We run on them to stay fit, we stand on them in serpentine queues and we squeeze them into pointy pumps. Your feet are the most pressured parts of your body, notes Behnaz Sanjana. After all, you’re on them all day, every day!
Your feet are a clever engineering marvel. They share over 50 bones between them; almost one quarter of all the bones in your body. Add to that 60 joints and a couple of hundred muscles, tendons and ligaments that help them function.
Simply walking puts tonnes of force on our feet, making them undergo a lot of wear and tear over the course of our years. It’s a tough world for our tootsies, and they sure deserve some TLC (Tender, Loving and Care) every day, not just the occasional pedicure.
Foot problems aren’t only cosmetic, like dry feet or yellow toenails. A lot of people suffer painful foot conditions but have little idea how to remedy them. Here are few of the most common foot afflictions:
We assure you, a bunion is nowhere as cute as it sounds. Orthotist Ashish Yamba of the American Foot & Ankle Centre explains: “A bunion develops when the first bone of the foot turns outward and the big toe points inward (toward the other toes), causing the joint to jut out.”
Bunions can be a genetic inheritance, depending on the shape and structure of the foot. “Low arches, flat feet and loose joints and tendons all increase the risk,” says Ashish.
But before you blame your foot ‘type’, know this: a bunion is most likely to develop when susceptible feet are repeatedly squeezed into narrow, pointed-toe footwear. This explains why bunions torment more women than men.
High heels can exacerbate the problem because they tip the body’s weight forward, forcing the toes into the front of the shoe. Ask Victoria Beckham; she suffered agonising bunions thanks to her absurdly high heels – not so posh after all!
To treat bunions, Ashish says: “Firstly relieve the pressure by wearing the right kind of shoes with a wide, flexible sole to support the foot and enough room in the toe box. Go for sandals, athletic shoes or soft leather ones. Keep heels low – no higher than an inch – 2.54 centimetres. When the bunion is irritated and painful, warm soaks, ice packs and aspirin or ibuprofen can help.”
Corns and Calluses
Calluses typically develop near the base of the toes, where they are caused by friction from the inside of shoes. Some calluses are related to walking problems or foot abnormalities that place unusual stress on parts of the foot during walking.
“A corn is a protective thickening of the skin on the top of the foot, usually on a bony, knobby portion of a toe. Corns often develop because of irritation caused by tight shoes. At the centre of a corn is often a dense knot of skin called a core, which is located over the area of greatest friction or pressure. Firm, dry corns that form on the upper surfaces of the toes are called hard corns. Pliable, moist corns that form between the toes are called soft corns,” Ashish says. Corns are painful and can get infected.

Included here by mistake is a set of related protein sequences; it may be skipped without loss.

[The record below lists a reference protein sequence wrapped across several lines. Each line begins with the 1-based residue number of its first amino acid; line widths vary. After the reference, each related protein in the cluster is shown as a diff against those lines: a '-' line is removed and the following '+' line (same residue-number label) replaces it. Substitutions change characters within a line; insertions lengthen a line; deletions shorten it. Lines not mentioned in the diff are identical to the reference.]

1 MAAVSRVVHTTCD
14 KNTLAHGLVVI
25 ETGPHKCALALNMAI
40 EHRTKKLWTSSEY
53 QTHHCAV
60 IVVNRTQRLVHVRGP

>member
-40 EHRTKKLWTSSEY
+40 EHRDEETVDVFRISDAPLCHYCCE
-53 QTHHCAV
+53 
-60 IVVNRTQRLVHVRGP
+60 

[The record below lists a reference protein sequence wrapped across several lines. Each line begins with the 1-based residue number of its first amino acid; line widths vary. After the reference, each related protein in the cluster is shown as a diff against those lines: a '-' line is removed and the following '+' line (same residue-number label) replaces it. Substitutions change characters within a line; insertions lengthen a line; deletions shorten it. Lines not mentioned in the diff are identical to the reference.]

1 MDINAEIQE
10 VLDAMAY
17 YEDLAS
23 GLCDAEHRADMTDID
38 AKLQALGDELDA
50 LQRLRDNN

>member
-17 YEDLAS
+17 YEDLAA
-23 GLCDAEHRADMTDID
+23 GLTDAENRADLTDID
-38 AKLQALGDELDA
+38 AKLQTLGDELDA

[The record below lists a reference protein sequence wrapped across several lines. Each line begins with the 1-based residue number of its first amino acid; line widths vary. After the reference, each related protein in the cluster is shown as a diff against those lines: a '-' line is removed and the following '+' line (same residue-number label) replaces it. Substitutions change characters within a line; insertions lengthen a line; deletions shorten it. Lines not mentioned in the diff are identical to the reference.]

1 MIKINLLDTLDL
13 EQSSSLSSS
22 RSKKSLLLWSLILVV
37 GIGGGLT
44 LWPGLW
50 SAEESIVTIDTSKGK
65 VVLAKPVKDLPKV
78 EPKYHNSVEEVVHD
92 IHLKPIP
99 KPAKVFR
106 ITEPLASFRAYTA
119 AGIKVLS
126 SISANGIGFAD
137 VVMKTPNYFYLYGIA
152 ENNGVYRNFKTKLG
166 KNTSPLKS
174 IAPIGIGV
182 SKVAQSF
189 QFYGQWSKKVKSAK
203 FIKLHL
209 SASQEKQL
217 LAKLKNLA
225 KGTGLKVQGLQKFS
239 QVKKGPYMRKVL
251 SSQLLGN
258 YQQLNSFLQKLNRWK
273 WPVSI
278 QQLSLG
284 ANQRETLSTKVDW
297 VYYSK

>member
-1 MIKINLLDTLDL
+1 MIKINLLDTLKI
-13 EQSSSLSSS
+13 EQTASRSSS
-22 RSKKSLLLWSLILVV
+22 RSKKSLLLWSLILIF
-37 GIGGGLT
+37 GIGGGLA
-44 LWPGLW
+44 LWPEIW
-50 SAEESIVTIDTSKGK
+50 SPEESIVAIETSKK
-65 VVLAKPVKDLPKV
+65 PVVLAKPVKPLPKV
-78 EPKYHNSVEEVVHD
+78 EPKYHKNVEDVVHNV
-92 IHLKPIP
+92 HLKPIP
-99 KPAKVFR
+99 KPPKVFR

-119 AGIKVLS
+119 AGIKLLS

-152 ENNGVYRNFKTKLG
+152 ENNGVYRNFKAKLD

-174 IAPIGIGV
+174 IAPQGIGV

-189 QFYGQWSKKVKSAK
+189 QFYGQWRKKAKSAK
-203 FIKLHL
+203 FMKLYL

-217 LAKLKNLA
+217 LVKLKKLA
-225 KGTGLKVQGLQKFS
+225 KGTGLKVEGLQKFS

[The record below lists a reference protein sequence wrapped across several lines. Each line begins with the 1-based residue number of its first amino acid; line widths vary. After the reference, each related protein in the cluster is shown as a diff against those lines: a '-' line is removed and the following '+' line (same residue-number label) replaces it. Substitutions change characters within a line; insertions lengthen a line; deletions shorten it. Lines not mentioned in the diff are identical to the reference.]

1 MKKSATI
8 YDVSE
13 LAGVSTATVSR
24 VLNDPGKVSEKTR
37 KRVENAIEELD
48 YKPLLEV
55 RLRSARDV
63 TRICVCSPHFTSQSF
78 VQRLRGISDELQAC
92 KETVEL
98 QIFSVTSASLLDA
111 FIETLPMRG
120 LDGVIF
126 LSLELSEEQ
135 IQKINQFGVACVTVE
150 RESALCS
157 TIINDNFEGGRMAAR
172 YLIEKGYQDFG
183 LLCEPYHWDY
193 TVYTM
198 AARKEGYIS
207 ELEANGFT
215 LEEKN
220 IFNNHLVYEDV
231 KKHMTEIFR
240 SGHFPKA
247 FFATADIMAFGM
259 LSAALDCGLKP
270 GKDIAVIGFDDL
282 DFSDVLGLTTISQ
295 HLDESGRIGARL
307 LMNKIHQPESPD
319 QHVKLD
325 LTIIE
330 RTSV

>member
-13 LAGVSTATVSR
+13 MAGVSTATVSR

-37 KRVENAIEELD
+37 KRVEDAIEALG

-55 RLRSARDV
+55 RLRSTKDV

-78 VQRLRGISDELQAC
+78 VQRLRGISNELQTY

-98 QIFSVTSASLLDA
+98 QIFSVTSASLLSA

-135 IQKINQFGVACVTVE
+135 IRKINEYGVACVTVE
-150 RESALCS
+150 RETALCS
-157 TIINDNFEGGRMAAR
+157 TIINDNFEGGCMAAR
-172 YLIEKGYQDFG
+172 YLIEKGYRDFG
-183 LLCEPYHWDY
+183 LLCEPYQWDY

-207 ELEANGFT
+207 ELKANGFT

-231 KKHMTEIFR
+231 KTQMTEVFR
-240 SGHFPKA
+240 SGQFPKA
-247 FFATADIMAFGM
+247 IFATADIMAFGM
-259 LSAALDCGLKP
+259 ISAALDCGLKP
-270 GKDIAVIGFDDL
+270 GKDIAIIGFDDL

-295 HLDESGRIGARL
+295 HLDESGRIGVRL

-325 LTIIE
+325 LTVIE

His advice: wear shoes that fit well, with plenty of room around the toes (wide and deep toe boxes). This reduces the irritation that caused the problem in the first place. Over time, the corns or calluses will automatically shrink.
“Soak the affected foot in warm water to soften the callus or corn. Dry the area. Then rub a pumice stone gently over the callus or corn. Afterward, moisturise the area with skin lotion. Repeat every day or every few days as needed,” Ashish advises.
Customised footwear can help reduce friction and redistribute pressure from bunions, corns and calluses.
No doubt, high heels can give your final look that oomph factor, but they can also burden your body with long-term issues like sciatica, chronic pain and damaged tendons.
“When you walk in heels two inches or higher, the foot slides forward in your shoe, forcing the toes into an unnatural shape and redistributing your weight incorrectly. The increased weight on your toes causes your body to tilt forward. To compensate, you tend to lean backwards and overarch your back, creating a posture that can strain your knees, hips, and lower back,” Ashish points out.
Heels of 1.5 inches with a wide base will spread the load more evenly. Wearing soft insoles reduces the impact on your knees. Besides making sure your shoes are the right size, pick a pair with a wide toe box to allow you to wiggle your toes.
Save the stilettos for parties and make-or-break meetings. Choose a more practical pair of shoes the day you need to walk or stand for longer. “Alternate your shoe choice through the day or from one day to the next. Wear more comfortable shoes for commuting to and from work. Stretch your calf muscles and feet daily,” recommends Ashish.
The compulsion to tower around in high heels for long hours could affect your ability to stand or step without wincing. Your feet are your foundation; if they feel miserable, so will your entire body. Small steps taken towards good foot health will prevent big foot problems later.